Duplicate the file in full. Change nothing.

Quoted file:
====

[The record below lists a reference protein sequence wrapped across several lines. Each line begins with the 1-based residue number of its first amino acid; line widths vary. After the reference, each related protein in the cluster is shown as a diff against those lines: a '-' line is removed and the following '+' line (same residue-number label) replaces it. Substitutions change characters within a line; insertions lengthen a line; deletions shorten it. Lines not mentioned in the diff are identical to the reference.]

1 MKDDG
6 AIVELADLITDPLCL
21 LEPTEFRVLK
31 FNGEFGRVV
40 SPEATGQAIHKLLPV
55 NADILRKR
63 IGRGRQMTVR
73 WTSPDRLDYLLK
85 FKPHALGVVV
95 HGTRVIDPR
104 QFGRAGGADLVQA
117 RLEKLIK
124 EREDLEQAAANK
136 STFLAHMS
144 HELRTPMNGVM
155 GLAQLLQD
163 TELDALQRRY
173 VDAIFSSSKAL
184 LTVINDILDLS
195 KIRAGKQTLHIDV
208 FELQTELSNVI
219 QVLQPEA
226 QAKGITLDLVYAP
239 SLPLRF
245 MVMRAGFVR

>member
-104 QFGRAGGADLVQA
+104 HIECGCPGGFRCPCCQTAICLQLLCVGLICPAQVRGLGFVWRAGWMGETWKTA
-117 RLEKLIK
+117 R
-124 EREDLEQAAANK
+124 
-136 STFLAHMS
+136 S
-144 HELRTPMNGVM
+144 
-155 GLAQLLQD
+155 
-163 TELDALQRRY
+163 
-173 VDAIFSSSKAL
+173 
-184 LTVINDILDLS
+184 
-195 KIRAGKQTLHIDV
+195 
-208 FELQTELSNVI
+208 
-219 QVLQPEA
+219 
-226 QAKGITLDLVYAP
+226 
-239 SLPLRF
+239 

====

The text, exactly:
[The record below lists a reference protein sequence wrapped across several lines. Each line begins with the 1-based residue number of its first amino acid; line widths vary. After the reference, each related protein in the cluster is shown as a diff against those lines: a '-' line is removed and the following '+' line (same residue-number label) replaces it. Substitutions change characters within a line; insertions lengthen a line; deletions shorten it. Lines not mentioned in the diff are identical to the reference.]

1 MKDDG
6 AIVELADLITDPLCL
21 LEPTEFRVLK
31 FNGEFGRVV
40 SPEATGQAIHKLLPV
55 NADILRKR
63 IGRGRQMTVR
73 WTSPDRLDYLLK
85 FKPHALGVVV
95 HGTRVIDPR
104 QFGRAGGADLVQA
117 RLEKLIK
124 EREDLEQAAANK
136 STFLAHMS
144 HELRTPMNGVM
155 GLAQLLQD
163 TELDALQRRY
173 VDAIFSSSKAL
184 LTVINDILDLS
195 KIRAGKQTLHIDV
208 FELQTELSNVI
219 QVLQPEA
226 QAKGITLDLVYAP
239 SLPLRF
245 MVMRAGFVR

>member
-104 QFGRAGGADLVQA
+104 HIECGCPGGFRCPCCQTAICLQLLCVGLICPAQVRGLGFVWRAGWMGETWKTA
-117 RLEKLIK
+117 R
-124 EREDLEQAAANK
+124 
-136 STFLAHMS
+136 S
-144 HELRTPMNGVM
+144 
-155 GLAQLLQD
+155 
-163 TELDALQRRY
+163 
-173 VDAIFSSSKAL
+173 
-184 LTVINDILDLS
+184 
-195 KIRAGKQTLHIDV
+195 
-208 FELQTELSNVI
+208 
-219 QVLQPEA
+219 
-226 QAKGITLDLVYAP
+226 
-239 SLPLRF
+239 